Vein problems can manifest anywhere in the body where veins are located, but are usually located in the legs and feet. Varicose veins have a telltale look: knotted veins that can be seen on the surface of the skin. Often, people who develop vein disease feel that they have no choice but to live a life of embarrassment and pain.
But Dr. Ian Katz, founder and director of the DeKalb Vein Center, urges his patients to seek help, because there is hope.
“The vein system is like a highway. Veins have very thin walls. The inside of a vein has a mini-valve, just like a heart. When these valves become defective, blood backs up. This is called reflux, and that’s when the problems start,” Katz explained.
For decades, Katz has used the most innovative practices to save his patients from a lifetime of painful vein ailments. He has been a general surgeon his entire career. In 1975, he received his medical degree from the University of Miami and completed his residency at Georgia Baptist Hospital in 1981. It was during the ’90s that Katz’s patients started complaining to him about their legs.
“Many of my patients really started complaining about tired, heavy legs and leg ulcers,” Katz recalled.
For over 100 years, the only way to treat diseased veins was to do venous stripping, high ligation, or phlebectomy.
“For example, venous stripping required surgery and involved pulling out the main saphenous vein and tributary veins,” Katz told the AJT.
The big problem with venous stripping and older methods is that the veins frequently grew back, so people still suffered and exercising did little for advanced cases. Then, in the early 2000s, dermatologist Robert Weiss helped pioneer a procedure called venous closure, which cured 90 percent of vein issues.
“Today we perform the venous closures. This method can be done using a gentle laser or gentle radiofrequency energy, ultrasound guided foam sclerotherapy, or glue,” Katz says.
When people come to Katz’s office, they never see the assistant, only the doctor. After a consultation, Katz and his team quickly determine the best way to treat patients. He not only treats varicose veins, but also addresses restless leg syndrome, venous edema, venous ulcers and spider veins.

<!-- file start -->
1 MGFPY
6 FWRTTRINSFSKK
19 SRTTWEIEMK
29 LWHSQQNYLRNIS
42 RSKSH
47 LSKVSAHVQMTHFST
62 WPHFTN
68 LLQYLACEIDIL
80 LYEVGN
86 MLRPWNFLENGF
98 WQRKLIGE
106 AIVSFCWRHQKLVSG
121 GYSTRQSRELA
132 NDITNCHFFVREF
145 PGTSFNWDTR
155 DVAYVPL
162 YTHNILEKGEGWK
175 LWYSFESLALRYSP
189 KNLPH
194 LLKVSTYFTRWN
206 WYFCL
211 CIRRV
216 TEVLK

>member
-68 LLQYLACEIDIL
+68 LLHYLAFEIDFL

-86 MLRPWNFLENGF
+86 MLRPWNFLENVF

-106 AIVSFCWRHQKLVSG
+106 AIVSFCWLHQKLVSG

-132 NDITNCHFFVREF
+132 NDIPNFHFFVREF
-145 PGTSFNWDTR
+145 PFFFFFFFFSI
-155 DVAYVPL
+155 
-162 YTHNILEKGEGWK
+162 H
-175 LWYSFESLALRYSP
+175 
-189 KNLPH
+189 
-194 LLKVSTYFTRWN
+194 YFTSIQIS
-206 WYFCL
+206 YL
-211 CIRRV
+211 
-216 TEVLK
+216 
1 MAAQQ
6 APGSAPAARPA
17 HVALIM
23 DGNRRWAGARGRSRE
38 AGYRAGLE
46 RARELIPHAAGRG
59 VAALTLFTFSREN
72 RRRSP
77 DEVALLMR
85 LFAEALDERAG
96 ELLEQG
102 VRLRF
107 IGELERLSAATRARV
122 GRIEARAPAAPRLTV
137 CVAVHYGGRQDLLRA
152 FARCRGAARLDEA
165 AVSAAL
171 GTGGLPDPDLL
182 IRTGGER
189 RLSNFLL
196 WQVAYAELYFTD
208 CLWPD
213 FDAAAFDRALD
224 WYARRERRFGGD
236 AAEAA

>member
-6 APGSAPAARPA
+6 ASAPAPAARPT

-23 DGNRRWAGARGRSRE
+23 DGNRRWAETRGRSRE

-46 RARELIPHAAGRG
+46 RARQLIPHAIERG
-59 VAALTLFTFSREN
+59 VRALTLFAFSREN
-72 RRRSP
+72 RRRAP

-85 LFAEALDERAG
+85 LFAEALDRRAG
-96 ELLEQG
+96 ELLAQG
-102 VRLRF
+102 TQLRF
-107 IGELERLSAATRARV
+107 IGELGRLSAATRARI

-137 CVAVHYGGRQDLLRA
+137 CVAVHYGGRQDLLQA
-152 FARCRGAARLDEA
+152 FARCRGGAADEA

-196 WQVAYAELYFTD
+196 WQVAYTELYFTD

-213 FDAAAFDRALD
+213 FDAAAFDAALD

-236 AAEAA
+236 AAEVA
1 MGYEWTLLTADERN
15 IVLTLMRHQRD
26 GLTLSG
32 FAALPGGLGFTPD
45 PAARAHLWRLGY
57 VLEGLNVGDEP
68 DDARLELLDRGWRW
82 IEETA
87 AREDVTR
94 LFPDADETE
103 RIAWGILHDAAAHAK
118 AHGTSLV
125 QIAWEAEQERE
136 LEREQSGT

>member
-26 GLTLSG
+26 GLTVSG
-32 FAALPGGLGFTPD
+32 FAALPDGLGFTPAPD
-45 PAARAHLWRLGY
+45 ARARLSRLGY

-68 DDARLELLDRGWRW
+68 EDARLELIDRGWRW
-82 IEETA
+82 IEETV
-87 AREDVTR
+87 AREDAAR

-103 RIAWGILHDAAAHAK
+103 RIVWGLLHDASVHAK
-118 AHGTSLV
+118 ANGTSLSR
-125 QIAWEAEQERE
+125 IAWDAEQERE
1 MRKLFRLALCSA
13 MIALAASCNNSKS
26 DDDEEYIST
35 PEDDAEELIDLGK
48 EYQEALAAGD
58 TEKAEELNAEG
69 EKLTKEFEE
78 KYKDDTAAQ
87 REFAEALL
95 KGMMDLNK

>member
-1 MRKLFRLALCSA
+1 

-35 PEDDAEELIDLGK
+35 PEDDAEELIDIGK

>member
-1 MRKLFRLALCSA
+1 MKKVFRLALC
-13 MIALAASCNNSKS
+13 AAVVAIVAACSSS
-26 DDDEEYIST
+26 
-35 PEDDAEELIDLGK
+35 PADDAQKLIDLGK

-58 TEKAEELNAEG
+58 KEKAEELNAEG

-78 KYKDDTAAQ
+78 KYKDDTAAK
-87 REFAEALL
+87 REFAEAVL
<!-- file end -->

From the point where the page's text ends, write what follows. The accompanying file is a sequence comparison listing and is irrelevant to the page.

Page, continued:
Women, Katz says, are the most frequently affected by vein issues, but a lot of men in their late 40s suffer from venous ulcers as well.
“I do all procedures in the office with ultrasound technology, which offers less bruising, quicker healing and many times little to no sedation,” he says.
Katz’s patients are happy with the quick healing time and their return to a much higher quality of life. He advises that the best way to maintain their vein health is to lose weight, wear compression socks and exercise. Katz sees his patients as his extended family. But what most people don’t know is that the doctor also offers his services at a free clinic in DeKalb County.
“In the Jewish tradition, the best charity is one that nobody knows you do. It’s in my heart to serve. My sister is a pulmonologist and my father was a dentist. My father lost his entire family to the Holocaust,” Katz said.
Katz and his wife, Sheri, a retired dentist, have been married for 48 years. They have three grown children and seven grandchildren and attended Congregation Shearith Israel.
For more information, visit dekalbveincenter.com.
- Health and Wellness
- Tiffany Parks
- Vein problems
- Dr. Ian Katz
- DeKalb Vein Center
- University of Miami
- Georgia Baptist Hospital
- venous stripping
- high ligation
- Robert Weiss
- restless leg syndrome
- venous edema
- venous ulcers and spider veins
- Congregation Shearith Israel